Ricardo and Marx versus Keynes
Ricardo, unlike Adam Smith, attempted to use the law of labor value consistently. He sensed that the law of labor value applied not only to simple commodity production but also to capitalism proper. Ricardo was not completely successful in this, but he was certainly on the right track. He realized that price is a relationship between two commodities, the commodities whose price is being measured and the money commodity—gold—in which the price of the commodity is reckoned.
According to the Ricardian law of labor value, market prices tend to fluctuate around an axis determined by the relative values of gold and the commodity whose value gold is measuring. Ricardo realized that a rise or fall in wages would affect the rate of profit but not the overall prices of commodities.
Marx developed Ricardo’s law of labor value further, resolving the contradictions that Ricardo himself was unable to overcome. However, even the Ricardian version of the law of labor value is quite sufficient to refute the claim of Keynes that wages determine prices.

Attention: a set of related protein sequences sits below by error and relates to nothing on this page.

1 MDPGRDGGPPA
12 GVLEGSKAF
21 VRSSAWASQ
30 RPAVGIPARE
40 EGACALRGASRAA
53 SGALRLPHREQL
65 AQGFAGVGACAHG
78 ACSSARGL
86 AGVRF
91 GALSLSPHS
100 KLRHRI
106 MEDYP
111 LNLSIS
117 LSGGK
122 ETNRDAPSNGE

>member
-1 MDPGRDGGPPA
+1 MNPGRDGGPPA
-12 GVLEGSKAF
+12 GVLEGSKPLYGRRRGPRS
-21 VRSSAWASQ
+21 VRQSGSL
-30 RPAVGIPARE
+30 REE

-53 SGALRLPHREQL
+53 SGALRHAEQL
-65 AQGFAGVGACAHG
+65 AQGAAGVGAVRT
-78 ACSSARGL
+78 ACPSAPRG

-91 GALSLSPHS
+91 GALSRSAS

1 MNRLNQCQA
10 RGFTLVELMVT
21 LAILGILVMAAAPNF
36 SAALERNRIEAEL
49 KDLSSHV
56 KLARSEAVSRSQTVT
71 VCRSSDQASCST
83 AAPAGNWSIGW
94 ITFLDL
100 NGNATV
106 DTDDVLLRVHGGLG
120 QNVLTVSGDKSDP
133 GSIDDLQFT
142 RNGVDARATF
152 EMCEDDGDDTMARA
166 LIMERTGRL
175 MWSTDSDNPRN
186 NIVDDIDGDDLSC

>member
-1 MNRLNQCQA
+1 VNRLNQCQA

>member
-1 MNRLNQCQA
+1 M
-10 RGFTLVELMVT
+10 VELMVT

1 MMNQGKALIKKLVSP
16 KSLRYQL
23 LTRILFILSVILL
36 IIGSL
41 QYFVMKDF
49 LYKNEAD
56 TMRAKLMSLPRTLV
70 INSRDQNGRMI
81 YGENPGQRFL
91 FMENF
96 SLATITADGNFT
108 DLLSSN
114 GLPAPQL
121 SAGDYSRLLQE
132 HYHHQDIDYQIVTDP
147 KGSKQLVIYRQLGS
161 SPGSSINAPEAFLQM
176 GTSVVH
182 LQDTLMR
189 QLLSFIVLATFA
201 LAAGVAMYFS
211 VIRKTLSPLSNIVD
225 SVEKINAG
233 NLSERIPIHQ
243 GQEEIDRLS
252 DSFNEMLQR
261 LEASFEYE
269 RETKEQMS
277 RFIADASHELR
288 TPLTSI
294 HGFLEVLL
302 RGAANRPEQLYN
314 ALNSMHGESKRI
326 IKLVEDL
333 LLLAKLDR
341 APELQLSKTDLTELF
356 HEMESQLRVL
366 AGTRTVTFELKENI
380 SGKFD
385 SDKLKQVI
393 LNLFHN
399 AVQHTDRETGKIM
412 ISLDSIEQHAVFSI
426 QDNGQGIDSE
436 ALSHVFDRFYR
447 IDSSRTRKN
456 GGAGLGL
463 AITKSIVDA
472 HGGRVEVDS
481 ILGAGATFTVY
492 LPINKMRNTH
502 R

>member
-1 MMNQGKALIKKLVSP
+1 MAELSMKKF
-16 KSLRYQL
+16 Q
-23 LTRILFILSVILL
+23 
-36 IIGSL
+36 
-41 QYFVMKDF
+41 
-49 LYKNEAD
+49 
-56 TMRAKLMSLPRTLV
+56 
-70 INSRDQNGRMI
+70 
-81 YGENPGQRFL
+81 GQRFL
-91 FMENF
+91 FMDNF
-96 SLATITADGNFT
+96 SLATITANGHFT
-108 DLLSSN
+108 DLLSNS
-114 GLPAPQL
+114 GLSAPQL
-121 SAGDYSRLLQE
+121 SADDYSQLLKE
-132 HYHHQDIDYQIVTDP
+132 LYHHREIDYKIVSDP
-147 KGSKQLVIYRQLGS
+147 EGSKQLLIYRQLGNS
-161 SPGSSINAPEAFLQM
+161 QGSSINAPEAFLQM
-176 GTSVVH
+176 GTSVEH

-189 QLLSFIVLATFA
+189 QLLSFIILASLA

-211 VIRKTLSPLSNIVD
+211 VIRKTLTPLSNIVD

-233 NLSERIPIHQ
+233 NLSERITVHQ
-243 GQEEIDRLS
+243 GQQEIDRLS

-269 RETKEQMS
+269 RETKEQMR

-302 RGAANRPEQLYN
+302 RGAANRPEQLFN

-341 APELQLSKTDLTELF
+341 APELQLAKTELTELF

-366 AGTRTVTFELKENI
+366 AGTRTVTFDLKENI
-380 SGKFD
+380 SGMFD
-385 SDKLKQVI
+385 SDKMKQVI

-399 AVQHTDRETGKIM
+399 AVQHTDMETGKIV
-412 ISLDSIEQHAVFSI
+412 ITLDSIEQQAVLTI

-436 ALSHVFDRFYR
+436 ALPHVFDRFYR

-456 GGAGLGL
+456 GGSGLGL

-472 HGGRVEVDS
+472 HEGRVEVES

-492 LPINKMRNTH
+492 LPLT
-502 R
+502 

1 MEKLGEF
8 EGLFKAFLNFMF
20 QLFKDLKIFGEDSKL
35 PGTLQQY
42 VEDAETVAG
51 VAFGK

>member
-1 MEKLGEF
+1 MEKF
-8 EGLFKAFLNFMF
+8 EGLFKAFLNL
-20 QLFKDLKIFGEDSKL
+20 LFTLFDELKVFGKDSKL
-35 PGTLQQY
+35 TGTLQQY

As for Marx, he demonstrated in the first three chapters of volume I of “Capital” that price must always be measured in terms of the use value of the commodity that serves as the universal equivalent. Assuming gold is the money commodity, exchange value, or what comes to exactly the same thing, price, is always a certain quantity gold measured in terms of weight.